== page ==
Undoubtedly, domestic political developments hold the key to what will happen. Egyptians need to converge on a common understanding and vision of “managed change”. And this vision must satisfy the millions of Egyptians — from all ages, religions and walks of life — that unite in Tahrir (Liberation) Square and elsewhere to better influence and improve their destiny.

Egypt’s turmoil leaves Israel silent and worried


By Alan Elsner, who is the communications director for The Israel Project. The opinions expressed are his own.

The uprising in Egypt that looks like it may sweep away President Hosni Mubarak’s 30-year-old regime threatens to deprive Israel of its most important strategic ally in the region.

Israeli leaders have been silent about the events in Egypt and are powerless to affect the outcome. But they and the entire Israeli population are gravely concerned that the turmoil will ultimately bring to power a new government hostile to the Jewish state.

How digital media enabled the protests in Tunisia and Egypt

Philip N. Howard, recent author of “The Digital Origins of Dictatorship and Democracy: Information Technology and Political Islam,” who is an associate professor at the University of Washington, where he directs the Project on Information Technology and Political Islam. The opinions expressed are his own.

It’s time for the State Department to stop backing individual leaders in the Middle East. Instead, the State Department needs to back networks.

The cascading impact of social protest in Tunisia and Egypt, triggered by desperate citizens and enabled by digital media, needs a new kind of response from the State Department. Not the State Department 1.0 version that exists today, which was woefully short on features when Bush left office. Secretary Clinton, her Innovation Czar Alec Ross and her Special Representative Farah Pandith have been working hard on a State Department 2.0. Now is the opportunity to roll it out.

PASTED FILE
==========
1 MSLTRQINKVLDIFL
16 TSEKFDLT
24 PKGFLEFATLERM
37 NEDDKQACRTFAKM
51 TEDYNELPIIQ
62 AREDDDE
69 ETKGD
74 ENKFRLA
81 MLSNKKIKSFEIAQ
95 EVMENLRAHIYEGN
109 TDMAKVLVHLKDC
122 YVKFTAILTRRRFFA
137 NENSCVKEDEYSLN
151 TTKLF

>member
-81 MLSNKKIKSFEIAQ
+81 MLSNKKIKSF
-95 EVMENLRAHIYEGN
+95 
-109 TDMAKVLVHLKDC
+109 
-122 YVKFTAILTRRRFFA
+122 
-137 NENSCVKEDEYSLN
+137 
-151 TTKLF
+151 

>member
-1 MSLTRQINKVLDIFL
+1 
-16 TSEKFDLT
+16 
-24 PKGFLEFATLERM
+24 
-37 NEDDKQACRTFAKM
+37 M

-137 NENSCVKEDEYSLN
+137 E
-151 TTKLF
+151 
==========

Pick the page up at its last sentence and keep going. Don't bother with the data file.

The Middle East’s “Black Swan”

By David Keyes, who is the director of CyberDissidents.org. The opinions expressed are his own.

Who would have believed that the immolation of a single fruit vendor would spark nation-wide protests and lead to the precipitous downfall of the Tunisian dictator who ruled for 23 years? Who could have imagined that these protests would spread almost immediately to Yemen, Jordan and Egypt? This has been the ultimate Black Swan, a term made famous by economist Nassim Taleb, meaning a cataclysmic event that was entirely unpredicted.

The past two weeks in the Arab world are unprecedented in recent history. Hundreds of thousands of people have taken to the streets protesting corruption and dictatorship. When Ben Ali was forced from power, Arabs throughout the region looked at each other and said collectively “Why not our dictator too?”